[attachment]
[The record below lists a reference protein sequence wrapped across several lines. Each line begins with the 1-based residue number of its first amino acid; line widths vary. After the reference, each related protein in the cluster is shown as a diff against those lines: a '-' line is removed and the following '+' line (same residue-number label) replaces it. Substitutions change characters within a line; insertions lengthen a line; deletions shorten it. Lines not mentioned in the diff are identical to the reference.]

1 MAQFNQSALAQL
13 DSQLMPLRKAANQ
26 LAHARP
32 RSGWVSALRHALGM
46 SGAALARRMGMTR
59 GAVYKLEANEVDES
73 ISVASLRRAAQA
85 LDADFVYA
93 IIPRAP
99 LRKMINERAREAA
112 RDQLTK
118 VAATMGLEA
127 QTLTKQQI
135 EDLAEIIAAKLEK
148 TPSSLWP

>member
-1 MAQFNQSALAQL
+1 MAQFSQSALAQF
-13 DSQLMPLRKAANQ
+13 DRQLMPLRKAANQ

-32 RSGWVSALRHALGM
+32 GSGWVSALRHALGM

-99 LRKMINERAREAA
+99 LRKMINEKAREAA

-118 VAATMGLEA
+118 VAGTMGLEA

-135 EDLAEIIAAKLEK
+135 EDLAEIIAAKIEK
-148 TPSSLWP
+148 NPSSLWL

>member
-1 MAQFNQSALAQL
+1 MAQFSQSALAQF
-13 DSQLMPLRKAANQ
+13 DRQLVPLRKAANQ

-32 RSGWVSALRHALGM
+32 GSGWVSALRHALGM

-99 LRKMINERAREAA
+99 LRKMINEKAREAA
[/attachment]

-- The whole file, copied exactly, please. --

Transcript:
[The record below lists a reference protein sequence wrapped across several lines. Each line begins with the 1-based residue number of its first amino acid; line widths vary. After the reference, each related protein in the cluster is shown as a diff against those lines: a '-' line is removed and the following '+' line (same residue-number label) replaces it. Substitutions change characters within a line; insertions lengthen a line; deletions shorten it. Lines not mentioned in the diff are identical to the reference.]

1 MAQFNQSALAQL
13 DSQLMPLRKAANQ
26 LAHARP
32 RSGWVSALRHALGM
46 SGAALARRMGMTR
59 GAVYKLEANEVDES
73 ISVASLRRAAQA
85 LDADFVYA
93 IIPRAP
99 LRKMINERAREAA
112 RDQLTK
118 VAATMGLEA
127 QTLTKQQI
135 EDLAEIIAAKLEK
148 TPSSLWP

>member
-1 MAQFNQSALAQL
+1 MAQFSQSALAQF
-13 DSQLMPLRKAANQ
+13 DRQLMPLRKAANQ

-32 RSGWVSALRHALGM
+32 GSGWVSALRHALGM

-99 LRKMINERAREAA
+99 LRKMINEKAREAA

-118 VAATMGLEA
+118 VAGTMGLEA

-135 EDLAEIIAAKLEK
+135 EDLAEIIAAKIEK
-148 TPSSLWP
+148 NPSSLWL

>member
-1 MAQFNQSALAQL
+1 MAQFSQSALAQF
-13 DSQLMPLRKAANQ
+13 DRQLVPLRKAANQ

-32 RSGWVSALRHALGM
+32 GSGWVSALRHALGM

-99 LRKMINERAREAA
+99 LRKMINEKAREAA